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Now I offer to supply for the record a copy of the order that we entered in that case on our own motion, you might say, in the absence of protest and in the absence of consumer direct representation.
I also said, I say again, that it is the sense of the Commission that if the bus operators of the country in response to that order do not furnish an adequate record upon which we can base a judgment, in the interest of the consumer we will direct our Bureau of Enforcement to become a party to that case and actively participate. In that sense representing the
Senator HARTKE. Now that is one case. But as a general rule in these cases do
you have the staff present the consumer side of the case? Commissioner WALRATHI. Well, in this sense we do, yes, sir. Our cost section
Senator HARTKE. Your what? Commissioner WALRATH. Our cost section. Senator HARTKE. Cost section? Commissioner WALRATH. Yes, our cost-finding section in the Bureau of Accounts is actively engaged, and has been for years, in continuing studies both of platform costs, of line haul costs, and of rail terminal costs and rail line haul costs from region to region. And to the extent that our resources permit
Senator HARTKE. All the emphasis is placed on the side of trying to analyze costs; that is to say, the economies as related to the carrier. What I am asking you is: Do you have a public counsel, or a consumer's counsel? They have such a counsel in the CAB, do they not?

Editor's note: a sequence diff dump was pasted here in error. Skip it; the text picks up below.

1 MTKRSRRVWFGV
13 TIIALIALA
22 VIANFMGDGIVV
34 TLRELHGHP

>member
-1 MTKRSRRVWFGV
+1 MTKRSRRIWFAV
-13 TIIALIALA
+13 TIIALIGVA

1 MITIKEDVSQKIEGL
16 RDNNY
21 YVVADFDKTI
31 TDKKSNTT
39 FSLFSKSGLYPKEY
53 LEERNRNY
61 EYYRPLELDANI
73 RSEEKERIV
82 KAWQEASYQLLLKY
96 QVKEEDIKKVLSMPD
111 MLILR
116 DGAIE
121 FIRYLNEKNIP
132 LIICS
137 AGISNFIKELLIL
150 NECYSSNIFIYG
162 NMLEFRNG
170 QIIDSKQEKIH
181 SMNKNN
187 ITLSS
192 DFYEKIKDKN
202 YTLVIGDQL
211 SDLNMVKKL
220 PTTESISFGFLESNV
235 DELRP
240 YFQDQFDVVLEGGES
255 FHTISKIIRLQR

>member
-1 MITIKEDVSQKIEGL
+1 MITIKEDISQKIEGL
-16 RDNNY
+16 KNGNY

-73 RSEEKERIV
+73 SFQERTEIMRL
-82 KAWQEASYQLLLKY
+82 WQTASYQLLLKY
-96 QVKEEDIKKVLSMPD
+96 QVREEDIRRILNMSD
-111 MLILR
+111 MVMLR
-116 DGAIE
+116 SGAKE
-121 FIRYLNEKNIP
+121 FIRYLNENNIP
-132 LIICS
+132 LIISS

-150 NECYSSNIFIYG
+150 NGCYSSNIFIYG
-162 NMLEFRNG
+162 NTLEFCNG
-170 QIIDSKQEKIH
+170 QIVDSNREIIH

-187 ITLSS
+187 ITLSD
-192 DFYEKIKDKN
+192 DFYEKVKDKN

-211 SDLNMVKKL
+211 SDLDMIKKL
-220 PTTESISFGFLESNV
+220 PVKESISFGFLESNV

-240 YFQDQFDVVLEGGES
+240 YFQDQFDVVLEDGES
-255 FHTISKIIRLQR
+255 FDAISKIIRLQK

Commissioner WALRATH. They do in the CAB, I am told.
Senator HARTKE. And they do in the Federal Maritime Commission?
Commissioner WALRATH. Yes, and in that sense we do not.
Senator HARTKE. Do you feel they make a mistake in this regard or is this something you should do? If they have seen fit to do it do you think they are wrong? I mean if they are wrong I just want to know. This Commerce Committee still has jurisdiction over those other agencies. I mean I might present the other side of the argument to them and ask why they are wasting the Government's money in having this type of counsel, a public counsel, when the Interstate Commerce Commission gets along without one. I think their answer will be that their primary interest is in the public and they want to make sure the consumer is protected. I am asking you to give me an explanation which you think makes commonsense.
Commissioner WALRATH. Yes, sir. No. 1, Mr. Chairman, I would not presume to criticize their having such counsel. That may be exactly what they need. We have not felt the need of it and have not recommended or reorganized to that extent. We have a means of placing in a sense a public counsel in the record when the occasion requires it.
Senator HARTKE. How many times have you done that?
Commissioner WALRATH. Oh, quite recently in a major matter such as--I think I am correct, and I will ask Commissioner Tuggle to correct me if I am wrong—in the Penn Central case I believe our Bureau of Enforcement was active in it and not only participated, but I believe offered some expert testimony.
Commissioner TUGGLE. Right.